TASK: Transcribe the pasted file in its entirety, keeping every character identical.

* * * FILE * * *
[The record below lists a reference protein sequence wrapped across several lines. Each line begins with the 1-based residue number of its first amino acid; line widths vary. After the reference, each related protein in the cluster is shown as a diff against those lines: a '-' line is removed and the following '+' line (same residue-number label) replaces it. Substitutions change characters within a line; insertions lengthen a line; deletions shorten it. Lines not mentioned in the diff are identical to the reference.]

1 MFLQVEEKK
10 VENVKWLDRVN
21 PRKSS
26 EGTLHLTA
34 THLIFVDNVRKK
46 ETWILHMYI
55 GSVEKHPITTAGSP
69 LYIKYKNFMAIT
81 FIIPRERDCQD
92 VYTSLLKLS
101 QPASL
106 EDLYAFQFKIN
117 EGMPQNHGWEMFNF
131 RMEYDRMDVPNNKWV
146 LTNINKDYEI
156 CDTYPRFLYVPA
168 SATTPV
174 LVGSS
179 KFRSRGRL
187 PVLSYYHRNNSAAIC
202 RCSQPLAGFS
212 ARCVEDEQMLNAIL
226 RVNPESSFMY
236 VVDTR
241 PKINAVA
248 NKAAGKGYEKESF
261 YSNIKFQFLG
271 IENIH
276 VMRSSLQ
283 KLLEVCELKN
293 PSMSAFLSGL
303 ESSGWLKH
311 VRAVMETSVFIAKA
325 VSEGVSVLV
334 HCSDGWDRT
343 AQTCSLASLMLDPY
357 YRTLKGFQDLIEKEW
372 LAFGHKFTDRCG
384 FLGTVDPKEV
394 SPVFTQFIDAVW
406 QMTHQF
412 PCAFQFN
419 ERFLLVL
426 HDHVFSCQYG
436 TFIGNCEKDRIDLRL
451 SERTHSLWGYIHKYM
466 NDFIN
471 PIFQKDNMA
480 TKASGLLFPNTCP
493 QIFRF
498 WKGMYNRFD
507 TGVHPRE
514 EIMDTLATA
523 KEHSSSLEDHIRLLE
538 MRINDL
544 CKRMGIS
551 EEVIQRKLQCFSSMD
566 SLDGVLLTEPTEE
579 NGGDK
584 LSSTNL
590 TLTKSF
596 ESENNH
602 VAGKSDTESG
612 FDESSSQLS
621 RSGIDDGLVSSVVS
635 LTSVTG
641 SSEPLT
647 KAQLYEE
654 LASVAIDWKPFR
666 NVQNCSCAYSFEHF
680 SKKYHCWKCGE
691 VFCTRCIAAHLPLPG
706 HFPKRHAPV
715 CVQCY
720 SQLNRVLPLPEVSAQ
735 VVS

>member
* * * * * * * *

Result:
[The record below lists a reference protein sequence wrapped across several lines. Each line begins with the 1-based residue number of its first amino acid; line widths vary. After the reference, each related protein in the cluster is shown as a diff against those lines: a '-' line is removed and the following '+' line (same residue-number label) replaces it. Substitutions change characters within a line; insertions lengthen a line; deletions shorten it. Lines not mentioned in the diff are identical to the reference.]

1 MFLQVEEKK
10 VENVKWLDRVN
21 PRKSS
26 EGTLHLTA
34 THLIFVDNVRKK
46 ETWILHMYI
55 GSVEKHPITTAGSP
69 LYIKYKNFMAIT
81 FIIPRERDCQD
92 VYTSLLKLS
101 QPASL
106 EDLYAFQFKIN
117 EGMPQNHGWEMFNF
131 RMEYDRMDVPNNKWV
146 LTNINKDYEI
156 CDTYPRFLYVPA
168 SATTPV
174 LVGSS
179 KFRSRGRL
187 PVLSYYHRNNSAAIC
202 RCSQPLAGFS
212 ARCVEDEQMLNAIL
226 RVNPESSFMY
236 VVDTR
241 PKINAVA
248 NKAAGKGYEKESF
261 YSNIKFQFLG
271 IENIH
276 VMRSSLQ
283 KLLEVCELKN
293 PSMSAFLSGL
303 ESSGWLKH
311 VRAVMETSVFIAKA
325 VSEGVSVLV
334 HCSDGWDRT
343 AQTCSLASLMLDPY
357 YRTLKGFQDLIEKEW
372 LAFGHKFTDRCG
384 FLGTVDPKEV
394 SPVFTQFIDAVW
406 QMTHQF
412 PCAFQFN
419 ERFLLVL
426 HDHVFSCQYG
436 TFIGNCEKDRIDLRL
451 SERTHSLWGYIHKYM
466 NDFIN
471 PIFQKDNMA
480 TKASGLLFPNTCP
493 QIFRF
498 WKGMYNRFD
507 TGVHPRE
514 EIMDTLATA
523 KEHSSSLEDHIRLLE
538 MRINDL
544 CKRMGIS
551 EEVIQRKLQCFSSMD
566 SLDGVLLTEPTEE
579 NGGDK
584 LSSTNL
590 TLTKSF
596 ESENNH
602 VAGKSDTESG
612 FDESSSQLS
621 RSGIDDGLVSSVVS
635 LTSVTG
641 SSEPLT
647 KAQLYEE
654 LASVAIDWKPFR
666 NVQNCSCAYSFEHF
680 SKKYHCWKCGE
691 VFCTRCIAAHLPLPG
706 HFPKRHAPV
715 CVQCY
720 SQLNRVLPLPEVSAQ
735 VVS

>member